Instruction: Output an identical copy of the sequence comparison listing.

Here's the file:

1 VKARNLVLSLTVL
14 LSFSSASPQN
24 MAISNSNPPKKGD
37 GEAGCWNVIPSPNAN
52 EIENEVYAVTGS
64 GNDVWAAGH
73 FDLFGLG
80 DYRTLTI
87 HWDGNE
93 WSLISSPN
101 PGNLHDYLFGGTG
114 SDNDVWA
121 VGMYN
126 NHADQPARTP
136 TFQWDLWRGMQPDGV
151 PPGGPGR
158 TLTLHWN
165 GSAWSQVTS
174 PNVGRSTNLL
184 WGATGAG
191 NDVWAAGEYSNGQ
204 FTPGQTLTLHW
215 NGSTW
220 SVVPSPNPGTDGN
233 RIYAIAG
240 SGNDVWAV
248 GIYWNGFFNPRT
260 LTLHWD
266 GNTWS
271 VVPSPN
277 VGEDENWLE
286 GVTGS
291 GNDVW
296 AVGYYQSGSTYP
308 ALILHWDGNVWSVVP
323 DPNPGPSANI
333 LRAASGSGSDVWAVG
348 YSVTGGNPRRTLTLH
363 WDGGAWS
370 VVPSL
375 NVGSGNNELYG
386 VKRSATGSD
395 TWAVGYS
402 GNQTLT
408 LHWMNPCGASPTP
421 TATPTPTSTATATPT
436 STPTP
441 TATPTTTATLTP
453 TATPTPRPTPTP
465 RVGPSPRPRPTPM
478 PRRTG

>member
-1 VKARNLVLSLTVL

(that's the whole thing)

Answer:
1 VKARNLVLSLTVL
14 LSFSSASPQN
24 MAISNSNPPKKGD
37 GEAGCWNVIPSPNAN
52 EIENEVYAVTGS
64 GNDVWAAGH
73 FDLFGLG
80 DYRTLTI
87 HWDGNE
93 WSLISSPN
101 PGNLHDYLFGGTG
114 SDNDVWA
121 VGMYN
126 NHADQPARTP
136 TFQWDLWRGMQPDGV
151 PPGGPGR
158 TLTLHWN
165 GSAWSQVTS
174 PNVGRSTNLL
184 WGATGAG
191 NDVWAAGEYSNGQ
204 FTPGQTLTLHW
215 NGSTW
220 SVVPSPNPGTDGN
233 RIYAIAG
240 SGNDVWAV
248 GIYWNGFFNPRT
260 LTLHWD
266 GNTWS
271 VVPSPN
277 VGEDENWLE
286 GVTGS
291 GNDVW
296 AVGYYQSGSTYP
308 ALILHWDGNVWSVVP
323 DPNPGPSANI
333 LRAASGSGSDVWAVG
348 YSVTGGNPRRTLTLH
363 WDGGAWS
370 VVPSL
375 NVGSGNNELYG
386 VKRSATGSD
395 TWAVGYS
402 GNQTLT
408 LHWMNPCGASPTP
421 TATPTPTSTATATPT
436 STPTP
441 TATPTTTATLTP
453 TATPTPRPTPTP
465 RVGPSPRPRPTPM
478 PRRTG

>member
-1 VKARNLVLSLTVL